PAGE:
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After working so hard at the beginning of the year to enforce rules and procedures….. the real work begins. Research has shown it is important to reward positive behavior and create consequences for negative behavior. With such a busy day it becomes difficult to persistent. It’s important for students to know the teachers expectations and to give encouragement to choose the right behavior, every single day.


Positive reinforcement is crucial in a classroom. It not only encourages students to follow rules/procedures but also creates a atmosphere where students can be their best!   Positive reinforcement can be recognizing the whole class for a job well done or individual students. Immediate positive acknowledgment can include high fives, thumbs up, thanking the student or “brain bucks” for the classroom store. Non immediate positive consequences can include notes home and morning post-it notes.

In third grade, we have a reward systems that ties to our Economic unit. Students receive a wallet at the beginning of the year. When students are spotted using their brain, including behaving correctly or going above and beyond, they earn “brain bucks.” These “brain bucks” can be used for the end of the month classroom store. Handing students the paper slip allows them to see their behavior being recognized. It is also very easy for me to hand them out and use it regularly. Students can either save the money  at the classroom store or spend it. Students must save their money for the bigger items. Students get paid for doing their classroom job and must pay with a check rent for their desk.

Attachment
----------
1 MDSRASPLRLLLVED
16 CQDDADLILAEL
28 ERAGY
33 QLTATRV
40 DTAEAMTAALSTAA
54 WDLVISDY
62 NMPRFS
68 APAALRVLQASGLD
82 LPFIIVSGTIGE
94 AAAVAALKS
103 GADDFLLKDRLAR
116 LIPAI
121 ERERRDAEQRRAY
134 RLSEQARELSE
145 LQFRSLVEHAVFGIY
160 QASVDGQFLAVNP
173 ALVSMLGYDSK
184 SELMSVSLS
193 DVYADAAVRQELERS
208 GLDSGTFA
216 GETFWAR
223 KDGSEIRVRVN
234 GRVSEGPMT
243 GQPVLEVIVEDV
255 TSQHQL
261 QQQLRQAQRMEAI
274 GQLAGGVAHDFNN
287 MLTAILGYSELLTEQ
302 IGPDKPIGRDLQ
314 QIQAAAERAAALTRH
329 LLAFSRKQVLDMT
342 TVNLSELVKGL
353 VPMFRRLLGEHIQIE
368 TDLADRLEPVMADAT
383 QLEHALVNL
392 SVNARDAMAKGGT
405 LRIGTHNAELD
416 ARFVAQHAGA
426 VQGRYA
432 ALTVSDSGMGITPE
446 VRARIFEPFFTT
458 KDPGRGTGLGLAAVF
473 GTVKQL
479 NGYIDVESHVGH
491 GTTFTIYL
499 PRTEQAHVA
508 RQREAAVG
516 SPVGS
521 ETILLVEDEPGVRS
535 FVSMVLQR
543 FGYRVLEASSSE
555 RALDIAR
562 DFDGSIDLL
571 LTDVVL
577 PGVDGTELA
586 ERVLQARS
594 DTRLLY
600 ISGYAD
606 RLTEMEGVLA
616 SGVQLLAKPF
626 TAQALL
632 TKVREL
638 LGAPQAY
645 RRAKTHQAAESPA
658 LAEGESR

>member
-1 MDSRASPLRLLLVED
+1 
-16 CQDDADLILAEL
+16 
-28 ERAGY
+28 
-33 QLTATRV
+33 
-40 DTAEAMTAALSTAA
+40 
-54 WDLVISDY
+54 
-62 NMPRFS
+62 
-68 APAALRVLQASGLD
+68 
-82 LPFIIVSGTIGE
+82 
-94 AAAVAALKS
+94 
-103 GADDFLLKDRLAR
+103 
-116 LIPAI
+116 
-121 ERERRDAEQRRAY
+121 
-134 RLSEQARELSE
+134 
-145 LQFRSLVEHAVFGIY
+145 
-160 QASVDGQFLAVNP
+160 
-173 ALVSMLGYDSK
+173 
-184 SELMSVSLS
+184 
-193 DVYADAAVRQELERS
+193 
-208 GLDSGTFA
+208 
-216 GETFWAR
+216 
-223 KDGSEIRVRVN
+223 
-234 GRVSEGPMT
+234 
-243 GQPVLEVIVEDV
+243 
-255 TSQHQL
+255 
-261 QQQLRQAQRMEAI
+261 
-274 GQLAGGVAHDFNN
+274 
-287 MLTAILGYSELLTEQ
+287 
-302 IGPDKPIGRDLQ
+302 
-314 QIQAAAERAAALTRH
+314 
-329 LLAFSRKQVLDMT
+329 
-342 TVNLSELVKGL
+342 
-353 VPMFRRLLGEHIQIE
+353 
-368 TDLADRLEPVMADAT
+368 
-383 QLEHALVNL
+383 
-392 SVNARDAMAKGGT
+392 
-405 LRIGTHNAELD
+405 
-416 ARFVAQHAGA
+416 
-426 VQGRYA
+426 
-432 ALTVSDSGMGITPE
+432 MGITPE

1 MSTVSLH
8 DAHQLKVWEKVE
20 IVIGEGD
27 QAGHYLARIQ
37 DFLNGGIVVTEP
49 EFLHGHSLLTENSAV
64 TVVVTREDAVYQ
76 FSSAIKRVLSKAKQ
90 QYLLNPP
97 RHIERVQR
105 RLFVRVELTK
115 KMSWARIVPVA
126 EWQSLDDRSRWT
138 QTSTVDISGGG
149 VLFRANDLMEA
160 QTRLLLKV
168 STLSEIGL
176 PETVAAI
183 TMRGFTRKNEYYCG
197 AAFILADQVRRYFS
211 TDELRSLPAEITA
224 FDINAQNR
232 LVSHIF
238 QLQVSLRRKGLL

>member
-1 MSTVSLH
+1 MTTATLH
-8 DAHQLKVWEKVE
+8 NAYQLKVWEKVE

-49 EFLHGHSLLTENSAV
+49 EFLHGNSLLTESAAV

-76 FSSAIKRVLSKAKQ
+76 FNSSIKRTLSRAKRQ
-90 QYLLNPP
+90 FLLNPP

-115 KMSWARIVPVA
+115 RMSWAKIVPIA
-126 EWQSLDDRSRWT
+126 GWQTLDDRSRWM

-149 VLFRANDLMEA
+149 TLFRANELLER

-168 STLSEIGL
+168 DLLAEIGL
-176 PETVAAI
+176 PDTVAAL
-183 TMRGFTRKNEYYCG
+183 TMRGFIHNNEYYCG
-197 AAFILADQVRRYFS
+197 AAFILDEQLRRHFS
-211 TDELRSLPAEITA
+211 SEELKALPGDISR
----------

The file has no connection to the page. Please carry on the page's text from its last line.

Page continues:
I find that positive reinforcement keeps the morale up in the classroom and creates students where they are proud of themselves. I do think that having just positive reinforcement in the classroom is not enough. Good behavior should be recognized but poor behavior can’t just be ignored.


Students poor behavior needs to be acknowledged so a change can be made. Ignoring students who are not following directions or procedures is encouraging the behavior being done. Consequences for poor behavior is important but can be done incorrectly. Students do not respond to yelling or embarrassment. Consequence for poor behavior can be non verbal including tapping the child on the shoulder, standing close, tapping the child’s desk or giving a look. Verbal consequences are speaking to the child in private, wittiness, giving a warning or having the child write a note to their parents.

The easiest way stop poor behavior from getting to out of hand is using your own wittiness. Being aware of everything going on in the classroom and stopping a behavior right away. Students realize they are being watched and can’t get away with silliness.

I believe their are levels of poor behavior and teachers do respond in different ways. Nonverbal warnings are usually the first step and then students get spoken to by the teacher. The best teachers handle misbehaving students with seriousness and compassionate. The teachers also don’t get flustered by the students.